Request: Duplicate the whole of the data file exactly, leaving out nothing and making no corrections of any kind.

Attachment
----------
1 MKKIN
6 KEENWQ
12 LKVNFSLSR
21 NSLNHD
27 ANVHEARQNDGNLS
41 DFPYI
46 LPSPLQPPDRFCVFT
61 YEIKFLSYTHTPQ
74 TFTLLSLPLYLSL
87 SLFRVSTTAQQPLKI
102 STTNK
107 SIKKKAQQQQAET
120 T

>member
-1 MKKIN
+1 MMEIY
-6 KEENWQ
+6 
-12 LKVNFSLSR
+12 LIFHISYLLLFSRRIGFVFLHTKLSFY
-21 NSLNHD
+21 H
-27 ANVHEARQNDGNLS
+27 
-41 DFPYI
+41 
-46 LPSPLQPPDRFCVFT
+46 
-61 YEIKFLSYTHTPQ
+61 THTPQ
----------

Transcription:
1 MKKIN
6 KEENWQ
12 LKVNFSLSR
21 NSLNHD
27 ANVHEARQNDGNLS
41 DFPYI
46 LPSPLQPPDRFCVFT
61 YEIKFLSYTHTPQ
74 TFTLLSLPLYLSL
87 SLFRVSTTAQQPLKI
102 STTNK
107 SIKKKAQQQQAET
120 T

>member
-1 MKKIN
+1 MMEIY
-6 KEENWQ
+6 
-12 LKVNFSLSR
+12 LIFHISYLLLFSRRIGFVFLHTKLSFY
-21 NSLNHD
+21 H
-27 ANVHEARQNDGNLS
+27 
-41 DFPYI
+41 
-46 LPSPLQPPDRFCVFT
+46 
-61 YEIKFLSYTHTPQ
+61 THTPQ